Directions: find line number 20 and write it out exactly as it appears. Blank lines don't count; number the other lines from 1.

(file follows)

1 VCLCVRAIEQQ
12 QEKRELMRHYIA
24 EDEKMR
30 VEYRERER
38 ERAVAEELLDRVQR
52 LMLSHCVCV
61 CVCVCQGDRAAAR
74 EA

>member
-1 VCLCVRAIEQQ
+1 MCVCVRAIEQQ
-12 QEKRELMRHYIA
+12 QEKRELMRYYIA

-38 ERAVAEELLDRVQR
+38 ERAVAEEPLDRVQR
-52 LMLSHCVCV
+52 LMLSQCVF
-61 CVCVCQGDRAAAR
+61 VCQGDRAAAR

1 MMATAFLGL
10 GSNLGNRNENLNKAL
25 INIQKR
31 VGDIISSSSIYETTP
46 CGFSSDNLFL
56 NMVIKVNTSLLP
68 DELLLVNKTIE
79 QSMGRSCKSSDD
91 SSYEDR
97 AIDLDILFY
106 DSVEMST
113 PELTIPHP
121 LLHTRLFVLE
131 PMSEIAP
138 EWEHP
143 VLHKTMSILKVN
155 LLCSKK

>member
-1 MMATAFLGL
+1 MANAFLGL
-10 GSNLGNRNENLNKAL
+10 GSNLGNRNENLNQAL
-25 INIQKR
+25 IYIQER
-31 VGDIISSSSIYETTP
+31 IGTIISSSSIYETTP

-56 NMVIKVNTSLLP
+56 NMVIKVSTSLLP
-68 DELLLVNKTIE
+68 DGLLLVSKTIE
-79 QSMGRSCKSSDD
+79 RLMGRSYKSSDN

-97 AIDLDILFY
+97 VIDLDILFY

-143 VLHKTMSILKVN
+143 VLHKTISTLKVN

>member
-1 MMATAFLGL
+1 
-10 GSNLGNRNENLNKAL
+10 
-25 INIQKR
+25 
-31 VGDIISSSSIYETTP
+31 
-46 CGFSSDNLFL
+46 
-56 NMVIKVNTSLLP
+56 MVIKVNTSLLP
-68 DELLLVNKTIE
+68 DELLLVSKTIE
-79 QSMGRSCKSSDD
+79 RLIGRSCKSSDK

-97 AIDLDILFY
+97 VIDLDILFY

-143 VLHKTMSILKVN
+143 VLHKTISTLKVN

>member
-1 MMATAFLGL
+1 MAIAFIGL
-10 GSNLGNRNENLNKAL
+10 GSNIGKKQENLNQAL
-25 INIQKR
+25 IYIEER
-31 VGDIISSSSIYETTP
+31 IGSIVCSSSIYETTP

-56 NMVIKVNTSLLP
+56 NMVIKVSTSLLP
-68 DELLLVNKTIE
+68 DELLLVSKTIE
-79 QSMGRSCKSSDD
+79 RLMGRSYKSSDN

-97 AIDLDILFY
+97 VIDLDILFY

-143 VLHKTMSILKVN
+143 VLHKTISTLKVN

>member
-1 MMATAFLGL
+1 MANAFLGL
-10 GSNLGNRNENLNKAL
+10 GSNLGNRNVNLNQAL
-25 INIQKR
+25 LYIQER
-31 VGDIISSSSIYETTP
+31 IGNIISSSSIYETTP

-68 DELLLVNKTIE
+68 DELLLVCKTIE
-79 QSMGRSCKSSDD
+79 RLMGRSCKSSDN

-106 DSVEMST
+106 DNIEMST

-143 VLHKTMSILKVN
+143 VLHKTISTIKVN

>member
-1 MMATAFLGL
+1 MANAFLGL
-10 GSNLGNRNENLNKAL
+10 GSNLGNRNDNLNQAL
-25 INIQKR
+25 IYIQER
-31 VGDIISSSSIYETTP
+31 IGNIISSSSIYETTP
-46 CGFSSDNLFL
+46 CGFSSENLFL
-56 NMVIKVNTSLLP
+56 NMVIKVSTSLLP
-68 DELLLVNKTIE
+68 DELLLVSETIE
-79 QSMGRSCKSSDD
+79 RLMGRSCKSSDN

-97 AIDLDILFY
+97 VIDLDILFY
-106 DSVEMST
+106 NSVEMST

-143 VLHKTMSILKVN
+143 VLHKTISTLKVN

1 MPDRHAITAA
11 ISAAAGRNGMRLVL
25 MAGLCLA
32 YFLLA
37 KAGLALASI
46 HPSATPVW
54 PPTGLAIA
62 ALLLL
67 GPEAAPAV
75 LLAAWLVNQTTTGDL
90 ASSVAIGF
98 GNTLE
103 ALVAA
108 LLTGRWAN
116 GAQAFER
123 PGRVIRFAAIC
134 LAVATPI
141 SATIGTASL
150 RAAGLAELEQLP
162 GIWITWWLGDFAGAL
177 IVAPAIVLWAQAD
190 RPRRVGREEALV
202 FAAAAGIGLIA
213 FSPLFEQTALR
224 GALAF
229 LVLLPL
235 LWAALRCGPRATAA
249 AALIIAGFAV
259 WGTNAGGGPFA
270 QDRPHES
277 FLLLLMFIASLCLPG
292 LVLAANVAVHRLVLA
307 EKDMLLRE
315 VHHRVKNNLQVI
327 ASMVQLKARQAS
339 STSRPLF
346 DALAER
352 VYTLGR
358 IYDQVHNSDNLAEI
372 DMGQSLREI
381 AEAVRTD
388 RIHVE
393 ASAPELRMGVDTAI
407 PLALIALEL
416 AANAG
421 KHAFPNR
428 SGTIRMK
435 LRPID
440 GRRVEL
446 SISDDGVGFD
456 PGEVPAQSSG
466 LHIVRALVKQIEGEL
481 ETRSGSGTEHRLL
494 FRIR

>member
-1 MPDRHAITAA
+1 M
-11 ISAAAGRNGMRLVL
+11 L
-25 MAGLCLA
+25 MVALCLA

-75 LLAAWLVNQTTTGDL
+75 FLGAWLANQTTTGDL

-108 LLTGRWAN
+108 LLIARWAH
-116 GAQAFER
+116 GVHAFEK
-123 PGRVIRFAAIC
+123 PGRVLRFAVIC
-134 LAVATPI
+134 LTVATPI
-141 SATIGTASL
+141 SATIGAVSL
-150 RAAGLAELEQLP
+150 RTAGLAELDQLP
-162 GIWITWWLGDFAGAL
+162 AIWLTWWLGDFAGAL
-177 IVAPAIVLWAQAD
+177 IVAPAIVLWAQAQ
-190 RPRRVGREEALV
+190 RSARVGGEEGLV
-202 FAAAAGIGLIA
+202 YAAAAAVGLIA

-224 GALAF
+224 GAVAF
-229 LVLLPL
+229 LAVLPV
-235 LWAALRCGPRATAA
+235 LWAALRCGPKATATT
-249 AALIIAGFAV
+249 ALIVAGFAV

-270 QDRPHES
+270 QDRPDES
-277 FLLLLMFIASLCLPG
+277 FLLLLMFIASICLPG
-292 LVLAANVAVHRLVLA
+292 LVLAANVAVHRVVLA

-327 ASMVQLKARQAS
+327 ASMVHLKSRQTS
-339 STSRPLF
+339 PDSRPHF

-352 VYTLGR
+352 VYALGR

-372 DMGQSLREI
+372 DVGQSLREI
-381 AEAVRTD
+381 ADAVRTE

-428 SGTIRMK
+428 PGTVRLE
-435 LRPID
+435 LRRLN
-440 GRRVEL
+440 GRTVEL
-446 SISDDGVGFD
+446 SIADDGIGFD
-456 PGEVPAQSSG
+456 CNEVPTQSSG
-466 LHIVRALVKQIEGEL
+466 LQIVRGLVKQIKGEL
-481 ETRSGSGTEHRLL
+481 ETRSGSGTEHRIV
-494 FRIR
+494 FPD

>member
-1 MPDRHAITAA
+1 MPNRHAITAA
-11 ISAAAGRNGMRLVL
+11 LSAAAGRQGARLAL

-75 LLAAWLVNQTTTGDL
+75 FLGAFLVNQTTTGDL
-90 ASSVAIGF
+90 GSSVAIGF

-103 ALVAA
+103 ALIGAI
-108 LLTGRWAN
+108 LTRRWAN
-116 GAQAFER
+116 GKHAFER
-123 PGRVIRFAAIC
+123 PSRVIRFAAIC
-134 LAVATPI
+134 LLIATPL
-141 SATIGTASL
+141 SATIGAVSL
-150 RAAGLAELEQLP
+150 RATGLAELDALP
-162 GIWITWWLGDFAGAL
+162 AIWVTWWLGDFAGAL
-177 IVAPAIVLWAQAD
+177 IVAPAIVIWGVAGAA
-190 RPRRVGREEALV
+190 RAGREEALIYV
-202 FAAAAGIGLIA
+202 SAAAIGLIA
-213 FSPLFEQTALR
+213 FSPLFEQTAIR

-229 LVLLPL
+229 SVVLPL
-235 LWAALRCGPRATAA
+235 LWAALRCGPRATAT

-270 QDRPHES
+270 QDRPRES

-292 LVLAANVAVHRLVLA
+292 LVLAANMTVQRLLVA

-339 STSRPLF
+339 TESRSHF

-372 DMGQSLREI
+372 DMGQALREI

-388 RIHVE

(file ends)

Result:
1 MMATAFLGL